Why can’t I adopt a dog from MinPinHaven Rescue if I have not spayed or neutered the other dogs that live in my home?
MinPinHaven does not adopt to homes that are breeding or have unaltered animals unless a vet states that the animal(s) should not be altered for medical reasons.
This is a position that we do not take lightly. Here are just a couple of the most important reasons for this adoption requirement:
Spaying/neutering an animal decreases the need to escape and roam the streets in search of a male/female for breeding. It’s not about training; the drive to roam is an instinct.
Un-spayed and un-neutered animals tend to be more aggressive and territorial. This leads to an urge to mark their territory and to other behavioral issues related to the instinct to roam. We have taken in countless Min Pins because their owners claimed they were “incorrigible” when in fact they simply needed to be altered along with some firmer training.
The American Humane Society recently released findings of a study that if dogs are not spayed/neutered by the time they are a year old, it increases the CERTAINTY of reproductive system cancer by 80 percent. Click here for more information about spaying and neutering from the Humane Society of the United States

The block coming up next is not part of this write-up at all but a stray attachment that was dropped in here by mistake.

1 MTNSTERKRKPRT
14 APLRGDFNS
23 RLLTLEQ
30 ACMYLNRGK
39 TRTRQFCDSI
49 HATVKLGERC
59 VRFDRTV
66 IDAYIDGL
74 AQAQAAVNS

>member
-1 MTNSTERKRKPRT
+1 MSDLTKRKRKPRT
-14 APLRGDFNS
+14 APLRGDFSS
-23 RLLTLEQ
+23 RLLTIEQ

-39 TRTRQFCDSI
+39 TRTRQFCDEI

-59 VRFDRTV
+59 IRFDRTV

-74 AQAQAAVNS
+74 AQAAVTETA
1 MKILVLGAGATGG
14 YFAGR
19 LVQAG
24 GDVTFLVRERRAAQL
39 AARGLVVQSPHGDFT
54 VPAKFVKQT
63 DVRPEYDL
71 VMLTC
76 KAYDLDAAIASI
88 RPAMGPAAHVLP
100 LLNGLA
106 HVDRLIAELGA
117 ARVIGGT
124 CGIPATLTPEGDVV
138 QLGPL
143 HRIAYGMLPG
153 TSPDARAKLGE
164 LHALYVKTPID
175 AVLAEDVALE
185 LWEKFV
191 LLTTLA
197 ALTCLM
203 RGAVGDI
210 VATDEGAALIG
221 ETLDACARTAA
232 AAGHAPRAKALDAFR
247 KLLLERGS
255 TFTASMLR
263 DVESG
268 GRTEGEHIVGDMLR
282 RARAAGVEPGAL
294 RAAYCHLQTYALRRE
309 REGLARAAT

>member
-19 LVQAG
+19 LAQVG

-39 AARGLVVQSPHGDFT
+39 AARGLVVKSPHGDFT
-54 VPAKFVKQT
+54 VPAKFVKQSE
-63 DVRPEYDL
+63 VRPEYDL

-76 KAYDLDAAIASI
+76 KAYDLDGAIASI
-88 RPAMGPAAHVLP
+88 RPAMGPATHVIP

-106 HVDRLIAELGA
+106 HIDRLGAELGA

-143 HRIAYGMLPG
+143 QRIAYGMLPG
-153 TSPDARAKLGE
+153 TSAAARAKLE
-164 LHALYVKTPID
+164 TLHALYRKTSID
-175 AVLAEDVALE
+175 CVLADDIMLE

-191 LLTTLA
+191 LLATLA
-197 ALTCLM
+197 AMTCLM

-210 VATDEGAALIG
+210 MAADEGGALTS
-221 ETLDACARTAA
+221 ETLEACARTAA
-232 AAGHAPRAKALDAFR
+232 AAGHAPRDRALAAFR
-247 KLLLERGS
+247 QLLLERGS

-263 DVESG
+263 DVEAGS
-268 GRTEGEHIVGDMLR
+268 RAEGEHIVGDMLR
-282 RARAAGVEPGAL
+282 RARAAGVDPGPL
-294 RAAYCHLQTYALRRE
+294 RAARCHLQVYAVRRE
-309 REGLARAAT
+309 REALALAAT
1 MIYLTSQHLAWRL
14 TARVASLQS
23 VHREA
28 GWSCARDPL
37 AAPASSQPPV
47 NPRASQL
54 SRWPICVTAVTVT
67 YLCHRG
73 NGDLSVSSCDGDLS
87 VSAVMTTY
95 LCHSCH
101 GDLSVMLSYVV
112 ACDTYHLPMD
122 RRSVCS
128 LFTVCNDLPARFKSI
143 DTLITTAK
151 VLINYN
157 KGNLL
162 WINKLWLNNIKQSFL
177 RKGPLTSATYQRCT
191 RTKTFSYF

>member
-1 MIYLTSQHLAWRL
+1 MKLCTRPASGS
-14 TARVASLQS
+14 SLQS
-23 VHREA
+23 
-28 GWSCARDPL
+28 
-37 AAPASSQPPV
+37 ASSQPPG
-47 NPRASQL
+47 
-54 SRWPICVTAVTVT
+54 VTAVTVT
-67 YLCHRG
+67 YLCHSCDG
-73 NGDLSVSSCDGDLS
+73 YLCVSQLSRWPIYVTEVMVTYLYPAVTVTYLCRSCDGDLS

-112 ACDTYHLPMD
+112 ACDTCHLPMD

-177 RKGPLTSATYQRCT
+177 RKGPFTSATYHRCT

The fact is that "full-blooded" Min Pins (and ALL other breeds) are given up by their owners every day. They find themselves at Maricopa County or the Humane Society, at risk of being euthanized if they’re not adopted out or rescued. Most of the animals we get are from the county; we’ve taken them as young as six months old. On the other side of the spectrum, we get numerous calls about adult and senior Min Pins dumped in the desert or abandoned because they’re sick, injured, or for no reason at all. Sadly, having "papers" does nothing to help these poor souls.
The hope of any rescue group is that one day we’ll make ourselves obsolete. We all love our animals, but the last thing we need to do is make more of them; there are plenty of any breed, gender, size, color and age waiting for loving homes in rescue. The only way we can deliver this message is through repeated and steadfast education about spaying and neutering.